A further problem associated with the procedure employed at the Voestalpine plant was that in switching off one burner level during change over, there was a considerable sag in the boiler’s steam production. To respond to this, a test change over was carried out in which all primary dampers were closed, thereby ensuring that the burner was fed with fresh air without risk of air loss. The test involved running the GT at a reduced load whilst observing the turbine’s backpressure. This allowed the maximum possible GT load for change overs involving the firing of both burner levels, to be determined. In the event of a GT trip the turbine load is always lower than this maximum level, therefore the test conditions were representative of those arising following a trip during normal operation.

Another important investigation was to determine which diverter damper positions resulted in the back flow of hot flue gases from the HRSG’s furnace. This test involved observing the pressure fluctuations in the GT exhaust gas duct in order to detect which diverter damper positions could be problematic. Following analysis of these results, it was decided that the installation of an additional pressure loss orifice in the bypass stack would prevent backflow. The critical diverter damper positions were avoided by separating the boiler from the GT exhaust system using the primary and secondary dampers, thus allowing the diverter damper to occupy a safe intermediate position. The diverter damper ensures that backflow is significantly reduced, yet allows sufficient passage of GT exhaust gases through the bypass stack should the primary and secondary dampers be closed.

A software program was used to simulate change over scenarios which, if carried out, may have been too dangerous and problematic. These included instances such as change over involving the malfunction of the fresh air firing supply – where the boiler flame is supplied exclusively by the GT’s rundown exhaust gas.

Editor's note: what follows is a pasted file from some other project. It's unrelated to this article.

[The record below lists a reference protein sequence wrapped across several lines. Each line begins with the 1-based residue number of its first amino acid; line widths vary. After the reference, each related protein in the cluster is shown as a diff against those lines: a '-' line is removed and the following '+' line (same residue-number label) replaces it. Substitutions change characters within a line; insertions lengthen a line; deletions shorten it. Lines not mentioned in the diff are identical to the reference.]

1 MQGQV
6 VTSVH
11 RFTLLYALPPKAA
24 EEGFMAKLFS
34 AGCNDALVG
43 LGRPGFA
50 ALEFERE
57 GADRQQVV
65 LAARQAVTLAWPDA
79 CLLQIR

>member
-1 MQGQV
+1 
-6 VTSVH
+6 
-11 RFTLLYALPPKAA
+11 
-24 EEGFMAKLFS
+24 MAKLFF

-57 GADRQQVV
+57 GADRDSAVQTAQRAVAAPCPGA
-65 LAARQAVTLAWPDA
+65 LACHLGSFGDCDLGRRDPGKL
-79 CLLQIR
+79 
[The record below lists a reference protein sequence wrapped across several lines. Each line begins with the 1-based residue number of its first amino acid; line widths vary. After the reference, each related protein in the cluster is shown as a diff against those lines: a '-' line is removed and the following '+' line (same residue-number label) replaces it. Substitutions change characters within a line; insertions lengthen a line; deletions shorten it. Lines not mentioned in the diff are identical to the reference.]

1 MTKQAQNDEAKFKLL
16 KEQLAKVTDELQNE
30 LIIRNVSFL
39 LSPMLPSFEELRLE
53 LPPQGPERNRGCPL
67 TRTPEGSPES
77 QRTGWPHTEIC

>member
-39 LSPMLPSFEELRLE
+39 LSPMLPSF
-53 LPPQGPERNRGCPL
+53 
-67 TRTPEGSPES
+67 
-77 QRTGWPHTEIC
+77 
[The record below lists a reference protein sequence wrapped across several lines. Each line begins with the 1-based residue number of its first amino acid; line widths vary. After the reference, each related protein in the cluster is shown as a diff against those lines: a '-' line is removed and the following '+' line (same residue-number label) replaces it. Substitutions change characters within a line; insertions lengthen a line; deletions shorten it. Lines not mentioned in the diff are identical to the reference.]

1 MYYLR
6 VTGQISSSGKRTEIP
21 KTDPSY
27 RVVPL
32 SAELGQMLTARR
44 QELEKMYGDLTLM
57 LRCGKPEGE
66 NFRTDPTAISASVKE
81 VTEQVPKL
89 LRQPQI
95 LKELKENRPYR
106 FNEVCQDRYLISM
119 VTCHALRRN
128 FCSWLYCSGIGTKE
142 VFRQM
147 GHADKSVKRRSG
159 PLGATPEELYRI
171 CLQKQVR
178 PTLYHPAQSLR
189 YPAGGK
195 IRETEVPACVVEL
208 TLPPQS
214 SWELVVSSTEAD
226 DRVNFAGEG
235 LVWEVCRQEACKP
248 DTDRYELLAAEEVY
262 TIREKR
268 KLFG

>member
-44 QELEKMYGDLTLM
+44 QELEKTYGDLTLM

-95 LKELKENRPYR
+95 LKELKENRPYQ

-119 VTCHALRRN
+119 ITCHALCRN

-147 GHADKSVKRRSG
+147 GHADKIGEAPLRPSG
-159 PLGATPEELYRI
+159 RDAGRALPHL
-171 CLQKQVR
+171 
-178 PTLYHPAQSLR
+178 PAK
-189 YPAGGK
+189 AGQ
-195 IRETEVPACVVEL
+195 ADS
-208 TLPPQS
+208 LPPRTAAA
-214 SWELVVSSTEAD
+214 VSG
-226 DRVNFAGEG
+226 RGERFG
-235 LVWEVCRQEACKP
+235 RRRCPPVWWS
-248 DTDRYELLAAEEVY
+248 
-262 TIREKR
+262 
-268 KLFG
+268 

Computational analysis was employed to generate HRSG steam parameters during change over. These simulated data were compared with actual calculations (Figure 3). The computer-generated time dependence of the steam flow shows a good correlation with the measured data. There are some discrepancies between the individual calculated and measured data points owing to an insufficient evaluation process, but the two time dependence curves show a close correlation. Austrian Energy aims to carry out further investigations to determine the efficiency and feasibility of using predictive software programs in other projects.

Following successful auomatic change overs (Figure 4) during the commissioning phase, and detailed checks by the independent technical safety company, TÜV Österreich, Voestalpine’s Linz plant went into commercial operation in January 2006 with the new change over procedure installed. Since then, approximately 15 change overs have been carried out successfully, all of them following planned GT shutdowns. Only one change over has so far failed, but this was attributed to vibrations in the boiler burner, which destroyed damper switches, and not to the automatic change over procedure.

Figure 1. Arrangement of the boiler at block 1 of the Voestalpine steel mill

1. Boiler furnace
2. Burner
3. Bypass stack
4. Diverter damper
5. GT exhaust gas Figure 2. Schematic showing damper configurations Figure 3. Comparison of measured and calculated live steam flow data Figure 4. Successful testing of the automatic change over